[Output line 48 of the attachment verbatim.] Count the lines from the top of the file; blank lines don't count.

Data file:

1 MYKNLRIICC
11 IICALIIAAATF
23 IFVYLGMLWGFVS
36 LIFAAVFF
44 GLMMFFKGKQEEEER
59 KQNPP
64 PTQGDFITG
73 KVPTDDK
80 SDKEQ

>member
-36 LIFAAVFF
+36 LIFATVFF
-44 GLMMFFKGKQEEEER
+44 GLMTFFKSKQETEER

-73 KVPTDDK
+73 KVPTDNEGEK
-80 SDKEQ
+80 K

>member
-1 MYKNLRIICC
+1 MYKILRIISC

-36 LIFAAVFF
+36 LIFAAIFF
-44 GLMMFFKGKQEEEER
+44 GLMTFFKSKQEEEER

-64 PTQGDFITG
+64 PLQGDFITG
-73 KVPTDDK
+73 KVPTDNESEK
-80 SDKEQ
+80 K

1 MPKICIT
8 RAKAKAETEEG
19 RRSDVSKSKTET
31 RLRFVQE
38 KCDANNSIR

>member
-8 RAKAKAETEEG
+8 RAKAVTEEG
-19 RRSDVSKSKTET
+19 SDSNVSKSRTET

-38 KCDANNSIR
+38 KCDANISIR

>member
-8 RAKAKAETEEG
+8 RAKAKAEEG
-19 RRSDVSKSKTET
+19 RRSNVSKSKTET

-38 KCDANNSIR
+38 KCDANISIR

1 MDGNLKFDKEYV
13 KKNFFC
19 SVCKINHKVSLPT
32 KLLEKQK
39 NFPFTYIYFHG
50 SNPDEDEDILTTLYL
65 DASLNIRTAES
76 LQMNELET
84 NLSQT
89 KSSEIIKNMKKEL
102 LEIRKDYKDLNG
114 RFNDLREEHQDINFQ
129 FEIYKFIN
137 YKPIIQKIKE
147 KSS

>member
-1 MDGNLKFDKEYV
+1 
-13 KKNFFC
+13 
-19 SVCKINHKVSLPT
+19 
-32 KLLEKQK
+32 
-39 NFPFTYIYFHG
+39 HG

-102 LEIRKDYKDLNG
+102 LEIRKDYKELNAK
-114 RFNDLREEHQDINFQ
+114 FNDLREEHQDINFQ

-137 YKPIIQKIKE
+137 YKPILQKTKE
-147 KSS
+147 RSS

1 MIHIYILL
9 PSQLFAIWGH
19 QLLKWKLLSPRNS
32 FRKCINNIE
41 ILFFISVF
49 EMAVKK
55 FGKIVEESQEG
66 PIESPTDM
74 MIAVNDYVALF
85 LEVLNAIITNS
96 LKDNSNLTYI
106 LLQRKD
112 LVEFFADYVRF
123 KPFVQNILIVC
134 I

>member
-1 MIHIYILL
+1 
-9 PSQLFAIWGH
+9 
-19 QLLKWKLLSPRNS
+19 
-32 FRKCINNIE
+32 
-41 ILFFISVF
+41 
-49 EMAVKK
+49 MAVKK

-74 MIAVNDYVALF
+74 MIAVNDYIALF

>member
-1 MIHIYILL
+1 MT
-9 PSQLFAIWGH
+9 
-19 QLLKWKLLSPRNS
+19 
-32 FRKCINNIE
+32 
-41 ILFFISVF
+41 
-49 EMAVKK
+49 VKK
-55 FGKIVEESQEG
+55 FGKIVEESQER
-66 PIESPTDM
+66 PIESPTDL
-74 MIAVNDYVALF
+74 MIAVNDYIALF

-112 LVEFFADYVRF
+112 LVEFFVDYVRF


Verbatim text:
+19 RRSNVSKSKTET